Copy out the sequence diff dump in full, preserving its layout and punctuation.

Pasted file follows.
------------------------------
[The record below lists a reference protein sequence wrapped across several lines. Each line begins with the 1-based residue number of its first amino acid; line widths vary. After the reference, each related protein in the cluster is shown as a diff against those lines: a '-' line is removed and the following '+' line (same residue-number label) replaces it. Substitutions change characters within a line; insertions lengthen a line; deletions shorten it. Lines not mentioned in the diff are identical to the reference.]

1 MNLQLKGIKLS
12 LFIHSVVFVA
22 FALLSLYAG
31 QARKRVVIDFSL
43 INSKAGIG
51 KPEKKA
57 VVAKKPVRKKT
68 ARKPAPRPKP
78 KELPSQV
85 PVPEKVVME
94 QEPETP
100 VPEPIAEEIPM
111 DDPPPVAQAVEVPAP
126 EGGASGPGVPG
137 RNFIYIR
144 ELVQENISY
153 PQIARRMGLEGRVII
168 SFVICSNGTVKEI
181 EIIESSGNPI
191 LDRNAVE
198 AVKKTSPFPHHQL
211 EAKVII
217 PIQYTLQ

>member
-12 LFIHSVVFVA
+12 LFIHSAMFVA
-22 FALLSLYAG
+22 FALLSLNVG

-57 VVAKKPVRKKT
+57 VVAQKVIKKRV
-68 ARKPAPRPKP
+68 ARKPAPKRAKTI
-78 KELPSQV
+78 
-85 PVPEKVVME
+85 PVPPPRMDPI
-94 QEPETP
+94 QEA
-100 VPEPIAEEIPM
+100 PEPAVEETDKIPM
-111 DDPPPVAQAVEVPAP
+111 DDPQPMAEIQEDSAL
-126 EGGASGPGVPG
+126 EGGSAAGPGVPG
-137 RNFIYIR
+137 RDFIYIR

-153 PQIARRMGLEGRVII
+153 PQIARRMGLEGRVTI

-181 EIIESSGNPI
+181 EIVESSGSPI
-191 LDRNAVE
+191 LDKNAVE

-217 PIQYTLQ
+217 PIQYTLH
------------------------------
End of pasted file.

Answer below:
[The record below lists a reference protein sequence wrapped across several lines. Each line begins with the 1-based residue number of its first amino acid; line widths vary. After the reference, each related protein in the cluster is shown as a diff against those lines: a '-' line is removed and the following '+' line (same residue-number label) replaces it. Substitutions change characters within a line; insertions lengthen a line; deletions shorten it. Lines not mentioned in the diff are identical to the reference.]

1 MNLQLKGIKLS
12 LFIHSVVFVA
22 FALLSLYAG
31 QARKRVVIDFSL
43 INSKAGIG
51 KPEKKA
57 VVAKKPVRKKT
68 ARKPAPRPKP
78 KELPSQV
85 PVPEKVVME
94 QEPETP
100 VPEPIAEEIPM
111 DDPPPVAQAVEVPAP
126 EGGASGPGVPG
137 RNFIYIR
144 ELVQENISY
153 PQIARRMGLEGRVII
168 SFVICSNGTVKEI
181 EIIESSGNPI
191 LDRNAVE
198 AVKKTSPFPHHQL
211 EAKVII
217 PIQYTLQ

>member
-12 LFIHSVVFVA
+12 LFIHSAMFVA
-22 FALLSLYAG
+22 FALLSLNVG

-57 VVAKKPVRKKT
+57 VVAQKVIKKRV
-68 ARKPAPRPKP
+68 ARKPAPKRAKTI
-78 KELPSQV
+78 
-85 PVPEKVVME
+85 PVPPPRMDPI
-94 QEPETP
+94 QEA
-100 VPEPIAEEIPM
+100 PEPAVEETDKIPM
-111 DDPPPVAQAVEVPAP
+111 DDPQPMAEIQEDSAL
-126 EGGASGPGVPG
+126 EGGSAAGPGVPG
-137 RNFIYIR
+137 RDFIYIR

-153 PQIARRMGLEGRVII
+153 PQIARRMGLEGRVTI

-181 EIIESSGNPI
+181 EIVESSGSPI
-191 LDRNAVE
+191 LDKNAVE

-217 PIQYTLQ
+217 PIQYTLH